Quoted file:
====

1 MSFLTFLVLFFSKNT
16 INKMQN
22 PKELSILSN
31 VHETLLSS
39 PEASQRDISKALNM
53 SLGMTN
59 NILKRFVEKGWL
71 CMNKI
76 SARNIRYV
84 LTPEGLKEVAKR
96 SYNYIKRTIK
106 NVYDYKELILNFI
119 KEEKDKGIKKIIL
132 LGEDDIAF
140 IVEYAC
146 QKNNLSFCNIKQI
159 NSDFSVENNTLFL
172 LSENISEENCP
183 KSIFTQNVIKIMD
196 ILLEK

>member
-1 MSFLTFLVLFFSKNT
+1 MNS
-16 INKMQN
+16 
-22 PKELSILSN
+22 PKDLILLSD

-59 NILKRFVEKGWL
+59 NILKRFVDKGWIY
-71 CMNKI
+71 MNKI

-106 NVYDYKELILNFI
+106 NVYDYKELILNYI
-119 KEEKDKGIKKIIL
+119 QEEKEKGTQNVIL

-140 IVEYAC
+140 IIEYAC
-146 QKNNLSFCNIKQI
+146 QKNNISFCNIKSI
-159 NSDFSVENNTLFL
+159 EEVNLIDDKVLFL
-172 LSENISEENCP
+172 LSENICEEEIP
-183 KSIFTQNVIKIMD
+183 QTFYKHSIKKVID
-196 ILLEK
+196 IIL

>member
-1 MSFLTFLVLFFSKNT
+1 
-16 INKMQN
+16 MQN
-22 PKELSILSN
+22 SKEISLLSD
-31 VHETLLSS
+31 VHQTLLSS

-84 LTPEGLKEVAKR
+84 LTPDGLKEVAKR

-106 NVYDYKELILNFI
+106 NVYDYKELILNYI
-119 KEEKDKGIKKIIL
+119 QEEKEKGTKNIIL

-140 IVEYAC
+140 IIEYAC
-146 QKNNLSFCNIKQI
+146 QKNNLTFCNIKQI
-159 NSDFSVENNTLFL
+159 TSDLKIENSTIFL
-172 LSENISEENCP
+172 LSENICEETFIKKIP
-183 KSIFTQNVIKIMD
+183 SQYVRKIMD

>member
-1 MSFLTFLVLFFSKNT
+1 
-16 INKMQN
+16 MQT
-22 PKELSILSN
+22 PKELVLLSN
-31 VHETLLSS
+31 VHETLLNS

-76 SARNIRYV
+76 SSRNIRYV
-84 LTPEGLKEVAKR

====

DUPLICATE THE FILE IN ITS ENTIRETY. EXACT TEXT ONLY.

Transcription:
1 MSFLTFLVLFFSKNT
16 INKMQN
22 PKELSILSN
31 VHETLLSS
39 PEASQRDISKALNM
53 SLGMTN
59 NILKRFVEKGWL
71 CMNKI
76 SARNIRYV
84 LTPEGLKEVAKR
96 SYNYIKRTIK
106 NVYDYKELILNFI
119 KEEKDKGIKKIIL
132 LGEDDIAF
140 IVEYAC
146 QKNNLSFCNIKQI
159 NSDFSVENNTLFL
172 LSENISEENCP
183 KSIFTQNVIKIMD
196 ILLEK

>member
-1 MSFLTFLVLFFSKNT
+1 MNS
-16 INKMQN
+16 
-22 PKELSILSN
+22 PKDLILLSD

-59 NILKRFVEKGWL
+59 NILKRFVDKGWIY
-71 CMNKI
+71 MNKI

-106 NVYDYKELILNFI
+106 NVYDYKELILNYI
-119 KEEKDKGIKKIIL
+119 QEEKEKGTQNVIL

-140 IVEYAC
+140 IIEYAC
-146 QKNNLSFCNIKQI
+146 QKNNISFCNIKSI
-159 NSDFSVENNTLFL
+159 EEVNLIDDKVLFL
-172 LSENISEENCP
+172 LSENICEEEIP
-183 KSIFTQNVIKIMD
+183 QTFYKHSIKKVID
-196 ILLEK
+196 IIL

>member
-1 MSFLTFLVLFFSKNT
+1 
-16 INKMQN
+16 MQN
-22 PKELSILSN
+22 SKEISLLSD
-31 VHETLLSS
+31 VHQTLLSS

-84 LTPEGLKEVAKR
+84 LTPDGLKEVAKR

-106 NVYDYKELILNFI
+106 NVYDYKELILNYI
-119 KEEKDKGIKKIIL
+119 QEEKEKGTKNIIL

-140 IVEYAC
+140 IIEYAC
-146 QKNNLSFCNIKQI
+146 QKNNLTFCNIKQI
-159 NSDFSVENNTLFL
+159 TSDLKIENSTIFL
-172 LSENISEENCP
+172 LSENICEETFIKKIP
-183 KSIFTQNVIKIMD
+183 SQYVRKIMD

>member
-1 MSFLTFLVLFFSKNT
+1 
-16 INKMQN
+16 MQT
-22 PKELSILSN
+22 PKELVLLSN
-31 VHETLLSS
+31 VHETLLNS

-76 SARNIRYV
+76 SSRNIRYV
-84 LTPEGLKEVAKR